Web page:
The train trip was relaxing and comfortable. I love trains as much as I started hating airplanes. I spend a good deal of time travelling from one end of the world to the other during the tropical fishing season and I'm getting planephobic, if I'm allowed to say. But trains are different and the AVE (Spanish high speed trains) offers a beauty of a ride. Is fast, quiet, spacious and in less than 3 hours it delivers you to the Malaga station, something that by car takes at least around 5 hours and dimes. During the trip I took some horrible pictures that nobody would ever want to see. Thus, since this is a diary of my week-end I will show them, sorry!

After a quick change to a slower commuter train to Fuengirola where Fernando was waiting for me we headed for the first important stop, the restaurant. We picked a good meat place, in fact we though we would have enough fish during the following days. Lunch was average, the meat OK but not impressive and we resumed our short drive to Marbella. Once we were done with the supermarket shopping for food and drinks for the boat, we unloaded the luggage and the purchase into the Bormar VI, Fernando's beautiful 58ft Hatteras.

This was going to be home for the next two days, and I couldn't be happier. What happened was that once Fernando knew that I was coming, he called our group of closer friends and organized a live aboard trip, where the crew would stay on the boat, for fishing, eating and sleeping. This was a major surprise for me, I wasn't expecting it and I thought was just the perfect plan. Even if the fishing sucked we would have had a hell of a great time, in fact the company couldn't have been better. Imagine yourself stuck for 2 days in a limited space with some of the nicest and funniest guys on earth. The only risk you can run is to die of a heart attack because you laughed too much, but apart from that, nothing could go wrong. Of course I spent some time taking pictures of the port, but there's no need to say it right ? After dinner, only myself and Fernando would sleep on the boat, the other guys were expected to arrive at 06:30 in the morning for the departure. None of their wives allowed them to join us on Friday for an early start, good boys...!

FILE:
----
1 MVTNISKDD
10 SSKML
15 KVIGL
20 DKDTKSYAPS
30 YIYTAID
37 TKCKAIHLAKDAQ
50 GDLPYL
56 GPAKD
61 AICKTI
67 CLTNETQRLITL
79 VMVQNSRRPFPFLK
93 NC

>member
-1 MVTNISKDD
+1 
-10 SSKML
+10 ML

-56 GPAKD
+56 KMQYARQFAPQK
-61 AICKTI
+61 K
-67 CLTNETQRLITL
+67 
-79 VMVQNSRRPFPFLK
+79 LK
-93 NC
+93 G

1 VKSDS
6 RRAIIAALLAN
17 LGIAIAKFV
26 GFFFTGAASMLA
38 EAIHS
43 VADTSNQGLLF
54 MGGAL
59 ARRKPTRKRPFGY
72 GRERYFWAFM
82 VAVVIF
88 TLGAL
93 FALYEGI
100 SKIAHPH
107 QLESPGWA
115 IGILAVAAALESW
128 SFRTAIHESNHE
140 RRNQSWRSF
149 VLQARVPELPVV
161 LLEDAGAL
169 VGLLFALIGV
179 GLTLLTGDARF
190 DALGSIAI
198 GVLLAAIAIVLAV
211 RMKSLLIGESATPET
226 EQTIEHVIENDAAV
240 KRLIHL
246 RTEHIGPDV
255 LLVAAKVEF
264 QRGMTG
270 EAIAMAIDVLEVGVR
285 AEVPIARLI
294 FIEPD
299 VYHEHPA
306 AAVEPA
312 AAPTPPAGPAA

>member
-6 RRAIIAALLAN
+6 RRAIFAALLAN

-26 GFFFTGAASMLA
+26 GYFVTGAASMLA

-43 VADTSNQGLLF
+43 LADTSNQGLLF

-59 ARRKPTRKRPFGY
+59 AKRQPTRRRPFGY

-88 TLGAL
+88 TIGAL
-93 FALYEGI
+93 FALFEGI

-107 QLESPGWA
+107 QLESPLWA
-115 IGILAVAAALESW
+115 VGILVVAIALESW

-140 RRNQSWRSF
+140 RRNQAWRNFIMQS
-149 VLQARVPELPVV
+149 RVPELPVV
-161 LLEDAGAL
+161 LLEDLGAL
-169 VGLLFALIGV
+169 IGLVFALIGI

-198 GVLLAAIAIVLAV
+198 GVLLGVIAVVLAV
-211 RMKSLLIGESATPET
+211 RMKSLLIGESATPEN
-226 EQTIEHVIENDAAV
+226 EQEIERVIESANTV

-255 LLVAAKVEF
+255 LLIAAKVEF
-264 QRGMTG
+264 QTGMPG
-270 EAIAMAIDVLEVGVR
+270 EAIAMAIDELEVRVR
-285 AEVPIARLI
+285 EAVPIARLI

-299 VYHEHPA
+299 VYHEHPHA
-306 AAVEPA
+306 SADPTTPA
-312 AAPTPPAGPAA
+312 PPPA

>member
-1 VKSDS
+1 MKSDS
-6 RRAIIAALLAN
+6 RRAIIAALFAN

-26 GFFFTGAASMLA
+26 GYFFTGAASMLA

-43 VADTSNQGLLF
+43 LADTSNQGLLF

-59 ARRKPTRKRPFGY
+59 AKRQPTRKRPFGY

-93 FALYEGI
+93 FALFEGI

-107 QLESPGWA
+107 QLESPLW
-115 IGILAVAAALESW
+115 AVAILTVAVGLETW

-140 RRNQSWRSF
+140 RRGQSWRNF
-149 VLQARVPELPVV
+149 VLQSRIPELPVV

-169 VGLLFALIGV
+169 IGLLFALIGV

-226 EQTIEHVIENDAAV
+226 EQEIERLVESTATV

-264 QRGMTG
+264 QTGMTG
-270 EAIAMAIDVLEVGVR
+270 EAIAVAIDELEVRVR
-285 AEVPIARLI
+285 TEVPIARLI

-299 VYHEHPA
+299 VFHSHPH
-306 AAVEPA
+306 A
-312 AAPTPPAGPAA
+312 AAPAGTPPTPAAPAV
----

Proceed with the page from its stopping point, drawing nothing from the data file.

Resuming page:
Saturday morning, as sharp as Swiss watch all the guys arrived at the mooring. I had a bad sleep and woke up early to catch the sunrise (too early though...), but we were fast on maneuvers and the boat left Marbella at first light. We cruised at good pace heading to Gibraltar where we could refuel, buy some spirit and depart again towards the fishing grounds.

A good chunk of the morning flew at 18 knots, cruising and cruising until we hit the first spot. At this point I have to tell you that I will talk about the fishing at the very end of this piece, there's no point now. For some strange reason while on a boat I eat like a hyena. Everything edible that was coming from the fridge, was being processed at the speed of light. The massive supermarket purchase was shrinking as fast as it gets and my belly slowly changing shape, into a more rounded one. Yep, more than usual.

In the evening we approached Barbate, our port for the night and we saw an helicopter and a rescue boat working right on the area of Cape Trafalgar, a good chance to use my 200mm. Now, you have to understand that in Barbate there's one of my favourite restaurant ever. I have been there with some Japanese friends a couple of years before, again with Fernando and his boat, and just loved it. El Campero is the name, and if you ever happen in this pretty ugly and not too interesting town, please pay it a visit. The entrees are just fabulous, but my target was pretty clear: Toro sashimi.